A recent Department for Education press release
about the approved free schools and University Technical Colleges (UTCs) has a helpful footnote entitled “Notes to Editors”. One paragraph says:
“9 At home, schools with greater independence are also excelling. From 2009 to 2010, results in academies increased by an average of 7.8 percentage points (proportion of pupils in academies achieving five or more GCSEs at A*-C, including English and maths) compared with the national average increase of 4.5 percentage points for all state schools”.
I hope that education editors remember that the pre-2010 academies were converted from schools which were judged to be failing. Any improvement in scores, therefore, has to be judged against this low base. The DfE is being disingenuous when it says that the improvement score for pre-2010 academies is a sign of excellence when compared with non-academies, most of which were not poorly-performing when the pre-2010 were established. There are, indeed, successful academies just as there are successful non-academies. And there are poorly-performing academies just as there are poorly-performing non-academies. But Government propaganda maintains that only academies achieve excellence.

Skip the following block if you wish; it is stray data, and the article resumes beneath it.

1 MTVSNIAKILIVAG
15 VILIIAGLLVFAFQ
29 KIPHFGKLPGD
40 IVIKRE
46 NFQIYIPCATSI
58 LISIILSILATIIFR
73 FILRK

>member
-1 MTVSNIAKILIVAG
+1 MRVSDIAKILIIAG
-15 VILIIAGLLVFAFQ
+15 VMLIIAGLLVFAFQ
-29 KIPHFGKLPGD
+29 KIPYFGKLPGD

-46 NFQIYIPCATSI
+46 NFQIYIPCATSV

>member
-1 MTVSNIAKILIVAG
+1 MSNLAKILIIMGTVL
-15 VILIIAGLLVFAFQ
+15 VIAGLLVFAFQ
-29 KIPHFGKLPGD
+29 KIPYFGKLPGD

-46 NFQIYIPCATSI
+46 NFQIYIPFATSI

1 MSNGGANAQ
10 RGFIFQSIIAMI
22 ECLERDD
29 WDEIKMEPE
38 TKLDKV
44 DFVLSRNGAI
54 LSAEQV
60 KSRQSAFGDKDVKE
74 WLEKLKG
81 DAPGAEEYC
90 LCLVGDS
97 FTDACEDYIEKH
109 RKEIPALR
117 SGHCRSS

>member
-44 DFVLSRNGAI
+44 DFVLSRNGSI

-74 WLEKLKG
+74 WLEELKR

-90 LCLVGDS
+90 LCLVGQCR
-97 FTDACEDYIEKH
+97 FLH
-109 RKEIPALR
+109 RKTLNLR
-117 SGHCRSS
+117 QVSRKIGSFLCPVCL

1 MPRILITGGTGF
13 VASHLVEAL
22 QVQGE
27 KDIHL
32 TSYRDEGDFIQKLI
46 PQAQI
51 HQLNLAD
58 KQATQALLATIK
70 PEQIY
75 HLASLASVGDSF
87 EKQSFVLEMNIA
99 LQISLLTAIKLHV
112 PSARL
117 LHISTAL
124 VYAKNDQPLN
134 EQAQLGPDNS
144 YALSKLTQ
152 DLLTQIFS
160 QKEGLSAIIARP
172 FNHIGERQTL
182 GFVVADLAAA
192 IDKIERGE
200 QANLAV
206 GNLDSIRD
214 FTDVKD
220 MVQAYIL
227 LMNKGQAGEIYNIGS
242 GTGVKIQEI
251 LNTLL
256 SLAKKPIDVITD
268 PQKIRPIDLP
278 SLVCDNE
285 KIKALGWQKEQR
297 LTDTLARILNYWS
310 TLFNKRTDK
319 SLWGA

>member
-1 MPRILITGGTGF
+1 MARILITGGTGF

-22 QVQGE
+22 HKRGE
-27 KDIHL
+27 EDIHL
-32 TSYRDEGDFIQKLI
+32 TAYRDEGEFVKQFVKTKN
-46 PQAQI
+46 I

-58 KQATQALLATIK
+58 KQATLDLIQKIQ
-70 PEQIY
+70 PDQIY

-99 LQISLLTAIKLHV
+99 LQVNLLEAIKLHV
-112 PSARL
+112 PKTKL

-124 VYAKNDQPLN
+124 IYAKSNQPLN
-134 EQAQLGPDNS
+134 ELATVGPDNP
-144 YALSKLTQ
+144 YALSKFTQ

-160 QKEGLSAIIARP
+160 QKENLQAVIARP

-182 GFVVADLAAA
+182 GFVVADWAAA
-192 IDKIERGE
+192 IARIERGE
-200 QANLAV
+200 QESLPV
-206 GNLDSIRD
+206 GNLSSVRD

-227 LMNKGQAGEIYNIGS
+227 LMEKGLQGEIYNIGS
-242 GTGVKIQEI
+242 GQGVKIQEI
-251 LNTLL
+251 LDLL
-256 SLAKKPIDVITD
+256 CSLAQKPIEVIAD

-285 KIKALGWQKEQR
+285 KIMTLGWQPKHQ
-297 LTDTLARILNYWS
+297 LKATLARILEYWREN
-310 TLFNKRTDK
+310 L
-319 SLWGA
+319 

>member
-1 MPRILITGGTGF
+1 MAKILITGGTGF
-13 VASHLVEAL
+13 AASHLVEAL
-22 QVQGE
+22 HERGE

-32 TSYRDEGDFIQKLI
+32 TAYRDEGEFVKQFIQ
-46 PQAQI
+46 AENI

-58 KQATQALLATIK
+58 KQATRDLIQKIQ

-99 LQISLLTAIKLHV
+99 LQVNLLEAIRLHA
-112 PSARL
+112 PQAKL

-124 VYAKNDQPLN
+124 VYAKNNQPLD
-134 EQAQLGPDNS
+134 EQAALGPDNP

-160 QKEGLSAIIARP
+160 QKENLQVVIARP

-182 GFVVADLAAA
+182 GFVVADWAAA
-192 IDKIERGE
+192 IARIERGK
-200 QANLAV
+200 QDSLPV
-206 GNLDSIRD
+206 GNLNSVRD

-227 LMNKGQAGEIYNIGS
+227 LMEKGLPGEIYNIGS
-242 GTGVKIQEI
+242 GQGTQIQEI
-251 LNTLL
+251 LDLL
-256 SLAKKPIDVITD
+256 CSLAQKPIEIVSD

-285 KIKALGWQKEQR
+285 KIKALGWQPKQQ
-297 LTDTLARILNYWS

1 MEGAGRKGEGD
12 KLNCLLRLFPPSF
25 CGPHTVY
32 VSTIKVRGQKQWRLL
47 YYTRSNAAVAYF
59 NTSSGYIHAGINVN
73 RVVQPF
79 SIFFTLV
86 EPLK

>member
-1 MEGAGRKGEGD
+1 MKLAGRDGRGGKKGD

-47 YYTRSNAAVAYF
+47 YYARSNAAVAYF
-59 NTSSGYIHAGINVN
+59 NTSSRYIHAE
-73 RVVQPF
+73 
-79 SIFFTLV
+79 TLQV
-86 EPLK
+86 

In 2010, there were 3,127 state secondary schools in England. 202 of these were academies. So Mr Gove has dismissed the achievements of 2,925 of secondary schools. He really knows how to encourage state teachers. The press release also implies that talent and imaginative teaching can only be found in free schools and UTCs. That insults teachers in the 20,303 schools that are not in Mr Gove’s favoured band.